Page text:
If you are interested in blogging or want to promote your book, please contact E. B. Davis at writerswhokill@gmail.com.











November Interview Schedule: 11/7 Lane Stone, 11/14 Maggie Toussaint, 11/21, Joana Garcia


Saturday Guest Bloggers: 11/3 Barbara Ross
WWK Satuday Bloggers: 11/10 Margaret S. Hamilton, 11/17 Kait Carson

Starting on Thanksgiving Day, 11/22, WWK presents original holiday offerings until New Year's Day. 11/22 Warren Bull, 11/29 Annette Dashofy, 12/6 KM Rockwood, 12/13 E. B. Davis, 12/20 Paula Gail Benson, & 12/27 Linda Rodriguez. We will resume our regular blogging schedule on 1/2/19. Please join us!


Congratulations to our writers for the following publications:


Grace Topping signed a three-book contract with Henery Press for her Laura Bishop Home Staging series. Congratulations, Grace!

KM Rockwood's new short story, "Map to Oblivion," has been included the anthology Shhhh...Murder! edited by Andrew MacRae and published by Darkhouse Books. It was released on Sept. 12.

Warren Bull also has a story in Shhh...Murder! Look for "Elsinore Noir," Warren's short story, in this anthology.

Annette Dashofy's Uneasy Prey was released in March. It is the sixth Zoe Chambers Mystery. The seventh, Cry Wolf, will be released on September 18th. Look for E. B. Davis's interview with Annette on September 19th.

Shari Randall's third Lobster Shack Mystery, Drawn and Buttered, will be available February 26, 2019.

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Monday, August 27, 2018

Déjà Vu All Over Again by Nancy Eady

I read quickly. I know this because once at a seminar I took the Evelyn Woods speed reading course “pre-test” for grins and giggles. Let’s just say even the instructor agreed that I didn’t need to read any faster than I already do. But no matter how fast I read them, there are books I love to read over and over again. Some I have read so many times that the physical books are falling apart, making the invention of the Kindle more than a convenience for me. 
My second copy of the Lord of the Rings.  The first copy was a paperback set that finally disintegrated completely about 10 years. ago.  My mom purchased this copy for me over 35 years ago as a Christmas present 

        The two reigning champions in my re-reading library are Little Women and The Lord of the Rings (yes, all three books in the series). If I had to guess, I’d say I’d read each over 100 times. The physical copies I had of these books were so worn out that I’ve bought new copies from the “Folio” imprint, which uses high-end materials to make elegant books. Another classic I have read enough to qualify as a Folio candidate is Jane Eyre. I’m not quite into the hundreds with the number of readings, but I’m sure I’m into the mid-twenties at least.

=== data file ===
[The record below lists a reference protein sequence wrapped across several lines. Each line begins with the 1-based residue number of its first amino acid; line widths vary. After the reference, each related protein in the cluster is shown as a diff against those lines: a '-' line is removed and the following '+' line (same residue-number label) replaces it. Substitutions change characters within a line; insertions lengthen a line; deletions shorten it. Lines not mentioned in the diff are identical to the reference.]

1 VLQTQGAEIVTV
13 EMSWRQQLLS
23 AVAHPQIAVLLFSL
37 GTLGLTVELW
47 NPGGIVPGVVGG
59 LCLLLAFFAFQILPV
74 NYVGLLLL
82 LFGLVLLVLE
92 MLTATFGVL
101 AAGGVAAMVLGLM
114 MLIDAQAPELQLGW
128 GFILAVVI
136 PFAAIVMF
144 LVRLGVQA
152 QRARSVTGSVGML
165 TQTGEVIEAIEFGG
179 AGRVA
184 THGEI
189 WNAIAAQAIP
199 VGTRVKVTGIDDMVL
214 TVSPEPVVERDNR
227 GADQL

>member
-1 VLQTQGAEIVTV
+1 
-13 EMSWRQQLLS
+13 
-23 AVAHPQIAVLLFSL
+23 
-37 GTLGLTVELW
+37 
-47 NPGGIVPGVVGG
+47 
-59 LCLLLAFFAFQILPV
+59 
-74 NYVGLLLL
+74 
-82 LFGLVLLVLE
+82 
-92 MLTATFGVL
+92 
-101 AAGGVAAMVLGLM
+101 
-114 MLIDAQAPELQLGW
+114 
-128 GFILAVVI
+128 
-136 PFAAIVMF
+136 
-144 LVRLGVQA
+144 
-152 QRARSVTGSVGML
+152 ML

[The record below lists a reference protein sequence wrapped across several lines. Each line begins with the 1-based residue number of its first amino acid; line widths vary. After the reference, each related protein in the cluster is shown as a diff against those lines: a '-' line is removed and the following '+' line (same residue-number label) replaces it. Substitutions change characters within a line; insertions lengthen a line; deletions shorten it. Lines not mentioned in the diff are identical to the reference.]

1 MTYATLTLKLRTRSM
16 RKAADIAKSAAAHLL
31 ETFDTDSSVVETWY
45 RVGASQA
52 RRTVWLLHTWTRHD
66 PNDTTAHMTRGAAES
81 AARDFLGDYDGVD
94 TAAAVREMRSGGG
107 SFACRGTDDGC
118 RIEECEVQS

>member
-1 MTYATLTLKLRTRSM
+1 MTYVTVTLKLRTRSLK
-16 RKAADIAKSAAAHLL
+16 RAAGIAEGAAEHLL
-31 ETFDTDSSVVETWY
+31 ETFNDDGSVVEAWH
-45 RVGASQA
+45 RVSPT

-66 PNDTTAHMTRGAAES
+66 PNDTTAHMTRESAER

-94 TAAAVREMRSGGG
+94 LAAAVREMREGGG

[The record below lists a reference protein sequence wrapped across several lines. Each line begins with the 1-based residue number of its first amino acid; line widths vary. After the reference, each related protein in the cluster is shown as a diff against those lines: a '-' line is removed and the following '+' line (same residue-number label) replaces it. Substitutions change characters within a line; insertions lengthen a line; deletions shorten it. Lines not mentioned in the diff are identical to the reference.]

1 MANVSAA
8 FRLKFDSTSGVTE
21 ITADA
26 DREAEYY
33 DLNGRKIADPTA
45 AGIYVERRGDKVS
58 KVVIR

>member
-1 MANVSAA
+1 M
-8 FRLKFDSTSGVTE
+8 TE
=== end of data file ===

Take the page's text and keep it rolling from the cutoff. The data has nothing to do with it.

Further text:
My latest copy of the Lord of the Rings, purchased last year.  

      Not every book I have “read to pieces” qualifies as a classic. Two of my books now held together with rubber bands are paperbacks by Barbara Cartland, light romances I enjoyed but which I doubt appeal to serious literary critics. Others are science fiction or fantasy books I collected along the way, some from when I was in junior high or high school in the 1970s and early ‘80s. The Anne McCaffrey Pern series comes to mind. The physical paperbacks I have are falling apart, but the series comes in a Kindle version I’ve bought as well.

Part of my Nero Wolfe collection.

         The best-loved, most-read mysteries in my personal library are the Nero Wolfe books. My goal is to own at least one physical copy of every Nero Wolfe book Rex Stout wrote. I’m not picky about the type or condition of the copy—most are paperbacks and a couple of the hardback versions are falling apart—but I want to own one of each. I have a good start on my physical collection, and since the books arrived on Kindle, I own a fair number of them electronically too. Agatha Christie should be represented, but she isn’t. We were a military family and moved often. The military based the amount you were allowed to move on weight, and you had to pay so much for every pound overweight. Books weigh a lot, so we kept a limited number of books (still what most people would consider a large collection) and what I read and re-read depended upon the books present in the local library.  

The oldest Nero Wolfe book in my collection.  As you can see, condition was not an issue.